This year’s seed catalogs! Haven’t kept on the mailing lists for the dozen or more I used to get. I do always look around online, but for the hard copy, and the main seed ordering, it’s reduced to two, one main seed supplier and a backup. The more you know, the less you need? I like the sound of that! :)
Tiny farming: Veggies
[From 5-May-2012] Fresh sweet corn at the beginning of May?! Wow, it’s a miracle! After a period of mild outrage when I first started tiny farming, as it sunk in how far and in what conditions most of our fresh food travels, the knee-jerk negative reaction to the sight of long distance food at the supermarket, and especially at the farmers’ market via the big resellers, thankfully faded away. Automatic anger is a waste of energy that could be put to better uses (weeding comes to mind). So seeing corn in big bins at the store as if it’s fresh from the field down the road, with fields here barely dry and seedlings still in trays, doesn’t surprise or annoy me much now…but it continues to look odd and kinda ridiculous. A miracle, indeed! (I took the photo, but didn’t even think to check the sign to see where exactly this batch is from…)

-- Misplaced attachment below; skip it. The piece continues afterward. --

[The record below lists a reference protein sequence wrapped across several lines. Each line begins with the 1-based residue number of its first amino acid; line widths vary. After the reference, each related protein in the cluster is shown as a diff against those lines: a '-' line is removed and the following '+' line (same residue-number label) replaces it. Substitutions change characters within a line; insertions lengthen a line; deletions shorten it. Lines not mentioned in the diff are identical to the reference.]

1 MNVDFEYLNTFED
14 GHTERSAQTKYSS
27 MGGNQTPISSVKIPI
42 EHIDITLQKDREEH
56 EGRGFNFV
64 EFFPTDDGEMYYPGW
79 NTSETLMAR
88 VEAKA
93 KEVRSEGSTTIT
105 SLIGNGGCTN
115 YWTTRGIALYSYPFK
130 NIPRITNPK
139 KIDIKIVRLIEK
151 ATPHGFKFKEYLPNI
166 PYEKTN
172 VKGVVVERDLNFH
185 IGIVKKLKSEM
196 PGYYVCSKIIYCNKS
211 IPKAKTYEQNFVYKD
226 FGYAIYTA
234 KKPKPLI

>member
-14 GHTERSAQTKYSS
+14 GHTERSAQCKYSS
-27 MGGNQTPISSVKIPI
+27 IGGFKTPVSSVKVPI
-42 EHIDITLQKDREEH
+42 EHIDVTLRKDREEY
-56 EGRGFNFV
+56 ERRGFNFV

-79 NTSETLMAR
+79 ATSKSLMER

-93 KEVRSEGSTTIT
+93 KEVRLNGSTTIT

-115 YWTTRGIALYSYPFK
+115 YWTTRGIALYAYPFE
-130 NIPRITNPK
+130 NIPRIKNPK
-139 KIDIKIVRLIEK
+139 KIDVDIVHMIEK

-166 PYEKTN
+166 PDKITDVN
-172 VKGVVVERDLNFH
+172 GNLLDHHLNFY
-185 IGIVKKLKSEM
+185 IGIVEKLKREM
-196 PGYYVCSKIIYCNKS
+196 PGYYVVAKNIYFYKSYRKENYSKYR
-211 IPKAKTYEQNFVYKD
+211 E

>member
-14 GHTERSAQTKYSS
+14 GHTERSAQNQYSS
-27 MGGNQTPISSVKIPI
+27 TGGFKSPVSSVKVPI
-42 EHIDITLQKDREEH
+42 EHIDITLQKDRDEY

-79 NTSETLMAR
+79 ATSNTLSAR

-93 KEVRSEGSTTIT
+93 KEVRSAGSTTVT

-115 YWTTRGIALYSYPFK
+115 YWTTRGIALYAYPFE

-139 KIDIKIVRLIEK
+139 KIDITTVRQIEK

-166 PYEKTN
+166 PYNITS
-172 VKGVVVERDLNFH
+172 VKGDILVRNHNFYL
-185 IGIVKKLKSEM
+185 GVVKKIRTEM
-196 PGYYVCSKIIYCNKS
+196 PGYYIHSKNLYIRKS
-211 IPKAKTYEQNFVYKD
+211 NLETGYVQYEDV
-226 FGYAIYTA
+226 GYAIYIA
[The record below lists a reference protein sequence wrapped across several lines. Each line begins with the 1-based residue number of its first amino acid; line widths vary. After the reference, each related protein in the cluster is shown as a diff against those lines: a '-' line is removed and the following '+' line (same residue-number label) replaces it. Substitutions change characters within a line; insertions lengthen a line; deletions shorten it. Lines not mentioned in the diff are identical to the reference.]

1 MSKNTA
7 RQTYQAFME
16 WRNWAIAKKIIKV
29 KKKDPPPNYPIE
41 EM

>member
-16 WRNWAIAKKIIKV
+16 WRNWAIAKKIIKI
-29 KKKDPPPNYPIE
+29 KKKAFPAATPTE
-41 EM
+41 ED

[From 18-May-2013] No food styling, just salad! The first grown-this-season greens – romaine, butterhead, oakleaf/salad bowl letuces – picked by raiding half-grown plants for a few leaves apiece. Dinner.
[From 5-Aug-2012] Volunteer cherry toms – weed toms, really – ahead of this year’s planting. Cool. Not sure if these have crossed, we had many varieties planted close together last season. These are not hugely sweet, instead, super little bursts of mildly tart tomato-tasty!
[From 27-Jun-2012] Radish flowers, a little past their prime, and a mildly unusual sight at any stage…but you just have to let the radish grow. :)
[From 7-Jun-2012] Pea vs drought: Sad and scary when plants die from lack of water. Seems way worse to me than being ravaged by pests. Kinda makes you realize how vulnerable we are. This isn’t a full-on drought, just an extended dry spell with no rain for a couple of weeks and counting. Most crops are doing fine, and only a few shallowly buried peas are getting toasted, so really, it’s all good!